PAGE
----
from the superp chinaai newsletter
We get reacquainted with excellent work by the Qianyan Chanye Research Institute
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Welcome to the ChinAI Newsletter!
- I only had time this week to do a quick scan of the first 18 slides and did a few quick-and-dirty translations of interesting sections (if there’s no comment on the slide that means I probably didn’t do any translations on it).
- ****I’ll circle back to this every now and then to translate more chunks, but if you’re keen to help out with the whole thing, let me know! In a previous issue, an anonymous ChinAI contributor and I translated a 5G PPT slide deck that went viral in China and became recommended reading for all Huawei staff. There’s been lots of good discussion happening in the comments of that translation, and I hope the same happens for this one.
- Three-layer (Foundation-Technology-Application) division of China’s AI industry : Slide 5’s specification of the different layers of AI is the first clear sign that this is good stuff. Representative companies in the foundation layer (slide 6) includes usual suspects like Cambricon, Horizon Robotics in chips; Baidu, Haiyun Shuju in big data; BAT in cloud computing, Huawei in 5G.
- What stood out about the representative companies in various layers of China’s AI industry (slide 6-8): Datatang is listed as a key big data company. We analyzed their involvement in a turning point case in personal information protection in ChinAI #19. Ultrapower shows up in more verticals than Alibaba and Tencent in the foundation layer — we did a ChinAI Company Profile of them in ChinAI #63.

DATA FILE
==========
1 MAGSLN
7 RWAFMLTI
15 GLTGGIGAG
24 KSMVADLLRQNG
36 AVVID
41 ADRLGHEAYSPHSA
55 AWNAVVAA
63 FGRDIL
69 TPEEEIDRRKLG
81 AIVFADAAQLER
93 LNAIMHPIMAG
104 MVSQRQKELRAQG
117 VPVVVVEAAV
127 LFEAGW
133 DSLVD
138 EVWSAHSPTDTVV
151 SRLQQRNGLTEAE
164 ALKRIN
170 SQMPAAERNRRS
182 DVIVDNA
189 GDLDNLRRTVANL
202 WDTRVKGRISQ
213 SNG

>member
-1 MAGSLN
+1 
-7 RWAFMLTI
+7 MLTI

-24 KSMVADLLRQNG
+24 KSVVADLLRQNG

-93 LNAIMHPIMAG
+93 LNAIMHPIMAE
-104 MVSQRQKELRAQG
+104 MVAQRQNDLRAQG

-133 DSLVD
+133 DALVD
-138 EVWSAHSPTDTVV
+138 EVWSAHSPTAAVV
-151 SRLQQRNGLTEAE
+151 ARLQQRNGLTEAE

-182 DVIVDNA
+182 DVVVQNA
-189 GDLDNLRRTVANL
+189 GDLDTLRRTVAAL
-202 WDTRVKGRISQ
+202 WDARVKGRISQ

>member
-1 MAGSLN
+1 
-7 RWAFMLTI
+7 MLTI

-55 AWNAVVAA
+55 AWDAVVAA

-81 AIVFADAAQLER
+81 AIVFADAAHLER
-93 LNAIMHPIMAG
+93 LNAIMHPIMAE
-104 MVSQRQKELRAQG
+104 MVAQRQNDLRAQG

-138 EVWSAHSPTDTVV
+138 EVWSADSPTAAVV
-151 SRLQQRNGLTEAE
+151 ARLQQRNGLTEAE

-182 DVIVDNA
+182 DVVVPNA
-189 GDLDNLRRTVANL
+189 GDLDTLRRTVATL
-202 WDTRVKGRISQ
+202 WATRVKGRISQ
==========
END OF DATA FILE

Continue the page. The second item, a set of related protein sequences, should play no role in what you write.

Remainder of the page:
- Ping An is the most important company in China’s AI landscape that you’ve never heard of: nominally an insurance company but transforming quickly into a tech company, they are everywhere in the foundation (including cloud computing) and application layers. However, they don’t show up in any of the verticals in the technology layer.
- Slide 18 on China’s AI talent Training System was particularly instructive:
ChinAI Links (Four to Forward)
Must-read: DigiChina Special Report: AI Policy and China — Realities of State-Led Development (Edited by Graham Webster)
Should-read: Translations related to China’s AI Policy by Center for Security and Emerging Technology
- AI features heavily in three of the six themes: intelligent detection/identification and autonomous control technology; brain-machine intelligence and biological interdisciplinary technologies; highly reliable information security and new types of technology
- Nothing in first 2 themes was that surprising (cloud-based intelligent target recognition and tracking, intelligent decision-making for virtual battlefield environments, intelligentized exoskeleton technology); the third theme was more interesting to me and included key tasks such as “intelligent mining technology” for firmware vulnerabilities as well as big data analysis-based intelligent fixed decryption technology for electronic documents
- There’s a story/report waiting to be written about Tianjin’s technology policy (remember: Tianjin was one of the first cities to set up a big AI fund. “While many Chinese local governments have published military-civil fusion plans, Tianjin’s is among the most detailed,” per CSET’s summary.
- A lot of the initiatives in here sound very ambitious (“build an authoritative IoT perception testing and authentication center for the state, military, and industrial sectors in Tianjin’s Binhai New District!”), but I’m also reminded of the empty promise of the Tianjin Eco-city.